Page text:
This story is a reminder that in many states, employers are free to terminate an employee (even one that is highly valued) on many different grounds - grounds which might come across as reasonable to some and absurd to others. Regardless of which side you come down on, the story below is very relevant to workers who express their opinions through the use of social media (in this case, a personal blog). If you openly participate in a variety of causes, or advocate positions that might become a concern of your employer, then there are potential risks and consequences (some of which do indeed seem to border on the absurd - in the article, it is alleged that an intern was terminated for writing about her positive job experiences on a password-protected journal).
A few minutes later, I was off the phone and out of a job. No severance. No warning (which would've been a much smarter proposition for CNN as it would've put the ball effectively in my court and forced me to decide between my job or the blog). No nothing. Just, go away.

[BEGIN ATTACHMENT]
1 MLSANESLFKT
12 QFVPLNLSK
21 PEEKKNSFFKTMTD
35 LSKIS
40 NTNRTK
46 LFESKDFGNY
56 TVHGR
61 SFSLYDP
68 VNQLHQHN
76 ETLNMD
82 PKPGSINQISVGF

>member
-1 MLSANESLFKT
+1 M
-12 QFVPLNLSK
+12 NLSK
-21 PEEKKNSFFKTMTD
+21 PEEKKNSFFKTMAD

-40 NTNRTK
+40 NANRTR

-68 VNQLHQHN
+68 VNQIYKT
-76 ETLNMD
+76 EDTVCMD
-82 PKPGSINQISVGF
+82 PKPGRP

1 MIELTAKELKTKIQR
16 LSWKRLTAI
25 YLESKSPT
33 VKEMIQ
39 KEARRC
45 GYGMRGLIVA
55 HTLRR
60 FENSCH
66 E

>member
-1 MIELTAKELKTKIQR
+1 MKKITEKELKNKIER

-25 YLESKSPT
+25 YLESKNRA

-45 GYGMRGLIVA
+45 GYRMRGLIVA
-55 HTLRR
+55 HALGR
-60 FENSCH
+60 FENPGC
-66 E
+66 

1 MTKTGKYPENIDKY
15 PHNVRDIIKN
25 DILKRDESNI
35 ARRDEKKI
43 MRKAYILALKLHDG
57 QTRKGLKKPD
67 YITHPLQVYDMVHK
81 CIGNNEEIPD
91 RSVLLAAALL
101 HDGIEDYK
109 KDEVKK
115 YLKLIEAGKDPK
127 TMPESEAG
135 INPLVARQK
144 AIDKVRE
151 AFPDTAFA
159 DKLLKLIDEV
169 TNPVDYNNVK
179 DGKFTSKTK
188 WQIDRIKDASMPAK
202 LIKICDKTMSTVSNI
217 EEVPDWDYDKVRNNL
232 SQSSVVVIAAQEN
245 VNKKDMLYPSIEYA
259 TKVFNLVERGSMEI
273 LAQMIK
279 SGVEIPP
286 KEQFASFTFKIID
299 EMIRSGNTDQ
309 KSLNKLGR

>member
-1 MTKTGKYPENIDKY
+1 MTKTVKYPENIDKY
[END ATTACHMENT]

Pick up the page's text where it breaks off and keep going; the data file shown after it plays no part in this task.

Right before I hung up, I asked for the "official grounds" for my dismissal, figuring the information might be important later. At first they repeated the line about not writing anything outside of CNN without permission, but HR then made a surprising comment: "It's also, you know, the nature of what you've been writing."
And right there I knew that CNN's concern wasn't so much that I had been writing as what I'd been writing. Whether a respected and loyal CNN producer of four years, like myself, could've gotten off with a warning had I chosen to write about, say, my favorite pasta sauce recipes, who knows. I'm dead sure though that my superiors never concerned themselves with my ability or inability to remain objective at work, given my strong opinions; they worried only about an appearance of bias (specifically, a liberal bias), and apparently they worried about it more than any potential fallout from firing a popular blogger with an audience that was already large and was sure to grow much larger when news of his firing put him in the national spotlight.